Early voting up, but jury out on what it means
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So far, early voting is nearly double what it was before the February election — and while the two mayoral candidates became part of that rush on Thursday, they couldn’t agree on what the rise in early balloting means.
Election Board spokesman Jim Allen cautioned reporters not to “read too much” into the wave of early voting.
“The wild card here for us is Passover, Easter, spring break. Is this a big chunk of what we’re gonna get? Or is this just a taste of what we’re gonna get? Is this gonna represent 24 percent of the overall vote or 18 percent of the overall vote? Nobody knows,” Allen said.
Through the close of business Wednesday, 100,976 Chicagoans had cast early ballots, nearly double the 51,245 early votes that had been cast at this point before the Feb. 24 election.
The Northwest Side’s 41st Ward leads the city with 5,094 early votes, apparently fueled by an aldermanic runoff and by noise-weary residents who have accused Mayor Rahm Emanuel of turning a deaf ear to their complaints about O’Hare Airport noise. The top five wards also include the 19th (4,780); the 45th (3,208); the 18th (2,954) and the 47th (2,950).
The 45th and 18th have hotly contested aldermanic runoffs.
“I feel really positive about the early vote,” challenger Jesus “Chuy” Garcia said after casting his ballot Thursday morning in Piotrowski Park . “I feel it favors my candidacy.”
Garcia, however, did say that lackluster voter turnout in wards with a large population of Hispanics might occur because they are relative newcomers to politics.
“I think Latino voters are some of the newer participants in the electoral process,” Garcia explained. “They’re not as seasoned and experienced as other communities because they became citizens not that long ago.”
He still, however, expects strong turnout on Tuesday.
“I think a lot of it has to do with tradition. I myself had to force myself to early vote today. I wanted to do it on election day myself because I’m sort of old school, so I think some of it comes down to that,” he said.
“I do anticipate a much better turnout, a much heavier turnout on election day. I predict there will be lines between the hours of 3 and 7 p.m. That’s when people get out of work. These are working-class communities. Some people work two and three jobs, so you’ll see them on election day lined up.”
In addition to the early votes, the Chicago Board of Election Commissioners has received 54,735 vote-by-mail applications.
That means that a minimum of 155,000 people — and probably a whole lot more — will have cast their ballots in Chicago’s first-ever mayoral runoff before the polls even open on Tuesday.
Emanuel, whose campaign mailed out a ton of absentee ballots to his targeted voters, refused to speculate on how many of those early votes are his.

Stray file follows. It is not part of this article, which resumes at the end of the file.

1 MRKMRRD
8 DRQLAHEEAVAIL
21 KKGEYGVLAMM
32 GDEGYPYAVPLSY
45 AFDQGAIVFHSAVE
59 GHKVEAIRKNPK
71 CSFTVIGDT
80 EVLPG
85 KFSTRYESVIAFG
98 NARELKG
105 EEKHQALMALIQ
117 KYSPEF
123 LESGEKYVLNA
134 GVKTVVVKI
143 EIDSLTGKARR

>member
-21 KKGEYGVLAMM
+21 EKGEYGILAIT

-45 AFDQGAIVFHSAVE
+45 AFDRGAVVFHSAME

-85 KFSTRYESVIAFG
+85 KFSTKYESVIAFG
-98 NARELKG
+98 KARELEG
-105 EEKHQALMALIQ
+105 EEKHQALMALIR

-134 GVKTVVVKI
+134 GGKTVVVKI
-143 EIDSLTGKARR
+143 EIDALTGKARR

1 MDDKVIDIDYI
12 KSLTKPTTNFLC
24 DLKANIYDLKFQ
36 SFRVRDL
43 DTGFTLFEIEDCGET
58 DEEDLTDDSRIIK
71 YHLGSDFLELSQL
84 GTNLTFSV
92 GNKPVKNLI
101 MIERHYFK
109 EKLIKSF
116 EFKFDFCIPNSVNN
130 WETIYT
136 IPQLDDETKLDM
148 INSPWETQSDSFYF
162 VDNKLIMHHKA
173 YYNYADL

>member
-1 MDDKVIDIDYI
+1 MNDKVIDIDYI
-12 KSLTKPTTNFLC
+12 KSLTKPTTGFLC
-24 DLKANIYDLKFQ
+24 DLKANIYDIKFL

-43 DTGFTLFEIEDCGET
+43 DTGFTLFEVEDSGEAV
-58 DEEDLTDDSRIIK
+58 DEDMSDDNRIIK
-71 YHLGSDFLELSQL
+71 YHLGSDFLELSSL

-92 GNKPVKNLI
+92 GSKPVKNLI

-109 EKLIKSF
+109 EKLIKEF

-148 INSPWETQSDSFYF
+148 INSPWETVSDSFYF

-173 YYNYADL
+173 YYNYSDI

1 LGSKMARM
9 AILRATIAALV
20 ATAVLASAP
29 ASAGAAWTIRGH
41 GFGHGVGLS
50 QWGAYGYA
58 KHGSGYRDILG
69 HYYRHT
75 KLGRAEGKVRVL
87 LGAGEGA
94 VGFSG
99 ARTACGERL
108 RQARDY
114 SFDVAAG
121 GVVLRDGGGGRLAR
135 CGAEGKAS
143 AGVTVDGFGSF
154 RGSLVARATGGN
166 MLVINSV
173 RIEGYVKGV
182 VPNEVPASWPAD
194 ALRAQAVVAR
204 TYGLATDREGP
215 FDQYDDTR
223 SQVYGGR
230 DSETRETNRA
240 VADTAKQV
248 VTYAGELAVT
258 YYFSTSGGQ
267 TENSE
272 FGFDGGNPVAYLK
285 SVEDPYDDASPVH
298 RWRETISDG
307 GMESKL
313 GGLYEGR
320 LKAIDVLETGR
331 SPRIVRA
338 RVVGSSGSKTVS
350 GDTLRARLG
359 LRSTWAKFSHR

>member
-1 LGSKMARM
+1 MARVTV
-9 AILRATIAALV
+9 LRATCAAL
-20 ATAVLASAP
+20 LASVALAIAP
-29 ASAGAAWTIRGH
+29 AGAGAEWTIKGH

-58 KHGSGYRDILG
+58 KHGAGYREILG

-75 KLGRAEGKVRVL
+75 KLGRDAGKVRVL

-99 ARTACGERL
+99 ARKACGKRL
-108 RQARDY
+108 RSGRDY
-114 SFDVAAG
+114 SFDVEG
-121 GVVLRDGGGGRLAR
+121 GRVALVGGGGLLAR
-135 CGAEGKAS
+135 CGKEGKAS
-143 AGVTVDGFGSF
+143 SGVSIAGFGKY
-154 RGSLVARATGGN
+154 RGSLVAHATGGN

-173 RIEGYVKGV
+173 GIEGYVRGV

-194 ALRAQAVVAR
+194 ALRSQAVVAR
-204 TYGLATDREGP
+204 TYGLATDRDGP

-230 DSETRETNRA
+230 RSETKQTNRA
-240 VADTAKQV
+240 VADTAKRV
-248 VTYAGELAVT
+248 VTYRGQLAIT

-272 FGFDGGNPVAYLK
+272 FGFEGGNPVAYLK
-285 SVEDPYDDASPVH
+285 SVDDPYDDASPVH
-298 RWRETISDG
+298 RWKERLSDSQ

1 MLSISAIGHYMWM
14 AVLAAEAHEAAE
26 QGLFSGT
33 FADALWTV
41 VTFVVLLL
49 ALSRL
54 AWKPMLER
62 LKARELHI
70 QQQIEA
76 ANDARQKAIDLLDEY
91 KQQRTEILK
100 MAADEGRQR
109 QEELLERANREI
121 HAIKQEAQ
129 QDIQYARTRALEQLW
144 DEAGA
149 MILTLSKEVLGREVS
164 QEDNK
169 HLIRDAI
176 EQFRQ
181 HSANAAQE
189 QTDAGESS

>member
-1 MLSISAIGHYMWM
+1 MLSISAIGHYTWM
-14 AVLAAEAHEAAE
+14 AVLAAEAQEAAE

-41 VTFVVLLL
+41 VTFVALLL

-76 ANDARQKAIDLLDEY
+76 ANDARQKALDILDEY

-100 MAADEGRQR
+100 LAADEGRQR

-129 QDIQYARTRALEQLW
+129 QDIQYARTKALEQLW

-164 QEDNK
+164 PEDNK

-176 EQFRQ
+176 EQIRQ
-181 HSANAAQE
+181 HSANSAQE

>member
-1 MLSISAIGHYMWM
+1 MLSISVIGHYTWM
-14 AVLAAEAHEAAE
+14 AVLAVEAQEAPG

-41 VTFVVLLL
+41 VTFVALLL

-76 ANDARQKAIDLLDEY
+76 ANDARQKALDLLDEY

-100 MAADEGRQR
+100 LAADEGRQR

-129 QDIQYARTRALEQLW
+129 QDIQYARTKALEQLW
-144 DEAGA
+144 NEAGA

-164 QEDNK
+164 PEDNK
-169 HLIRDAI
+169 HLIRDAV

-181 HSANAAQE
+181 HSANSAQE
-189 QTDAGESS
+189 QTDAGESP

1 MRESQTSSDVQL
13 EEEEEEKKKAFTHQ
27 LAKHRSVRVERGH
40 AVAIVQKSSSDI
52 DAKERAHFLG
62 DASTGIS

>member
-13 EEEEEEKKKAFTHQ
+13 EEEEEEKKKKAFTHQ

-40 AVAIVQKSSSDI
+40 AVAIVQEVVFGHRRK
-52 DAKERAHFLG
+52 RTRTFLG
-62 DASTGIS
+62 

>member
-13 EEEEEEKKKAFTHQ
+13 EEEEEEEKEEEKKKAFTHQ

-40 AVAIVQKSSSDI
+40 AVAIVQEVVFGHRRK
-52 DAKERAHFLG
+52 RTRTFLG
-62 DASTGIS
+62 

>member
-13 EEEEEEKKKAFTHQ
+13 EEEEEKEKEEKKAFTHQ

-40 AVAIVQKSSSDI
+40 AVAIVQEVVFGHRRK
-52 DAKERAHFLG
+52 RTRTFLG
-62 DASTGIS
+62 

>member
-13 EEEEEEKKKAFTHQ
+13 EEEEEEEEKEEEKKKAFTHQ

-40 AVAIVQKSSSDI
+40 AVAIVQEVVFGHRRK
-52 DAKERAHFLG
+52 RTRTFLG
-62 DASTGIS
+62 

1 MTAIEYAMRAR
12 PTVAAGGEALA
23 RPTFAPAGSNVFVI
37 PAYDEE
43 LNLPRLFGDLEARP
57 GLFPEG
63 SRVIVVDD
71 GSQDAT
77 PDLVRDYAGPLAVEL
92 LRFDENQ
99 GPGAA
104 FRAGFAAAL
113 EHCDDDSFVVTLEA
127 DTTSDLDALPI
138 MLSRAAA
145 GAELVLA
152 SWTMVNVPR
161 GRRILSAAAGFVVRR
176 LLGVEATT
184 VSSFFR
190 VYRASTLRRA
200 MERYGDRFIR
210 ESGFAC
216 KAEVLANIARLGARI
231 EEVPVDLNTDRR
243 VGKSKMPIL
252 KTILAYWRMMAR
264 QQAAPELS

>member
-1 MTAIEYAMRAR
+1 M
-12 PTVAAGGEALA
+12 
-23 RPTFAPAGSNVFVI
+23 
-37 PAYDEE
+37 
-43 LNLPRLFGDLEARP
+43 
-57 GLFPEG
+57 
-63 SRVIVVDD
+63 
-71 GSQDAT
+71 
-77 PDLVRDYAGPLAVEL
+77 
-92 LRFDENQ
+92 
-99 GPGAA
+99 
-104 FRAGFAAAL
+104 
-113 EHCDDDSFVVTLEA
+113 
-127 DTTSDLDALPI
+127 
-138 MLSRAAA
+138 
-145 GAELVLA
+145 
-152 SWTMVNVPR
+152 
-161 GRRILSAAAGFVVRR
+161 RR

He would only say “numerous factors” drive up the early vote. They include the high stakes, the convergence of spring break, Passover and Easter, and the fact that people are “much more comfortable” voting early.
“There’s a paradigm shift. Every day is election day for two weeks. But, more importantly, every day for four years after that are the consequences,” the mayor said after casting his ballot Thursday.
“My name may be on the ballot. But, the future of the city of Chicago is what’s at stake here. People know that. This is not about me. This is not about Chuy. It’s about who you think is better to steer that ship. . . . They know this is a significant election with serious consequences because of what we know is just ahead of us. We have major fiscal challenges. We have major issues as it relates to people’s retirement.”
For the first time in recent memory, election board spokesman Allen said early voting started to “fall off” on Tuesday and Wednesday. Normally, early voting is “on the upswing” at that point.
“Everybody’s going into spring break. We’re finally getting good weather. They’re leaving town. A lot of people got their ballot in the bank, so to speak, and went ahead and used early voting,” Allen said.
“It remains to be seen if we have a big Friday and Saturday like we always do or whether we suddenly see it taper off or level off.”
What does it all mean for turnout, which was 34 percent in Round One of the mayoral sweepstakes?
“We always have decent turnouts in Chicago — better than any other municipality around the country: New York, L.A., Miami, Houston or other towns in the Midwest. So our 34 percent would kick theirs all around the court,” Allen said.
“We’re gonna definitely have more than 34 percent [on Tuesday]. But, whether it’s gonna be 39, 42, 48 or 50 [percent] — who knows?”
During presidential election years, early votes and absentee balloting accounts for roughly 24 percent of Chicago’s overall vote. In off-year and mayoral elections, the range is 12-to-18 percent. On Feb. 24, early votes and absentees were 18 percent of the overall vote, Allen said.